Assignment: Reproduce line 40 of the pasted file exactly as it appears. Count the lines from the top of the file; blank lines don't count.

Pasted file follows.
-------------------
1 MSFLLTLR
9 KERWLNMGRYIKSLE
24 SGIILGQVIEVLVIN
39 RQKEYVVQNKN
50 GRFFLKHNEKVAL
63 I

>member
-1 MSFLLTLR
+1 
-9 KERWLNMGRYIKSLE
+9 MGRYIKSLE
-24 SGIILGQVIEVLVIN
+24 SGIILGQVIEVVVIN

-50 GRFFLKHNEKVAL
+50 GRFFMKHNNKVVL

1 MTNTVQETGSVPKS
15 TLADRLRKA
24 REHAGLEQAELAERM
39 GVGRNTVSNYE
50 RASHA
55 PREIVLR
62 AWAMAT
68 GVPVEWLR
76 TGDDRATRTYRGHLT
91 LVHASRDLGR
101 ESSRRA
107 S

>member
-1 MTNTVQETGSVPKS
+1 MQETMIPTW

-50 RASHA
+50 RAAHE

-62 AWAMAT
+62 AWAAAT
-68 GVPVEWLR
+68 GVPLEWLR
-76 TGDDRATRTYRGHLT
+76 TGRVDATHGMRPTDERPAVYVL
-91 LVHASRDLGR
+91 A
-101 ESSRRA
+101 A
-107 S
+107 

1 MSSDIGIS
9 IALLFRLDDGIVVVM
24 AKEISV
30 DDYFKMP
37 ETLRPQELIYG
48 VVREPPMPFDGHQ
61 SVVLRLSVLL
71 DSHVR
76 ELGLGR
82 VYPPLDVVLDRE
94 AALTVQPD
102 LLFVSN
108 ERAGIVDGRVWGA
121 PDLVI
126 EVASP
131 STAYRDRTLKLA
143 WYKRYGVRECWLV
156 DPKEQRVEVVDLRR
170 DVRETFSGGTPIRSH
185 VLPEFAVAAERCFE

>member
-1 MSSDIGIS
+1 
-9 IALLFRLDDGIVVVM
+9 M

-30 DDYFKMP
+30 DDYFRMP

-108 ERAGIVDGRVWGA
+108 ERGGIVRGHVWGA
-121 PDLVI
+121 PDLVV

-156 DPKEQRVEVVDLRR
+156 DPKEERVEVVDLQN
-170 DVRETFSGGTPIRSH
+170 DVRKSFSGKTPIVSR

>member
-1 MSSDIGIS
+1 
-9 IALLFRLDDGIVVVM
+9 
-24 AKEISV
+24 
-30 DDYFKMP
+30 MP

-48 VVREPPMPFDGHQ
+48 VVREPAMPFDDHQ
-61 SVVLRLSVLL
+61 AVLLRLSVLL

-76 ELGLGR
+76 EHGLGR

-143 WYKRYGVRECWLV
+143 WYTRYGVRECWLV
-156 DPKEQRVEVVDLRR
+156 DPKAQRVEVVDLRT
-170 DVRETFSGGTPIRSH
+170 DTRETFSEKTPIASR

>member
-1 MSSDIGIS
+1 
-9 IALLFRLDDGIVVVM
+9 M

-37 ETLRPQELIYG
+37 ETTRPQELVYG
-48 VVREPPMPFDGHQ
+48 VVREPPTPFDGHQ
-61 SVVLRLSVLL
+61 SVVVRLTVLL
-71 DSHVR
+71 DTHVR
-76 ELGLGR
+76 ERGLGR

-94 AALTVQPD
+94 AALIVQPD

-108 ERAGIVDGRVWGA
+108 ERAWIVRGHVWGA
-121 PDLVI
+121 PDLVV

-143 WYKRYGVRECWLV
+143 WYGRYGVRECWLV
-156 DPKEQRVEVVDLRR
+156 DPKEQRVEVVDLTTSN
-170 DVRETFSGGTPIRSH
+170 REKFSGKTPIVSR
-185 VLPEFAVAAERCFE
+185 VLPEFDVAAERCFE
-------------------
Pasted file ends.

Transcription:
+91 A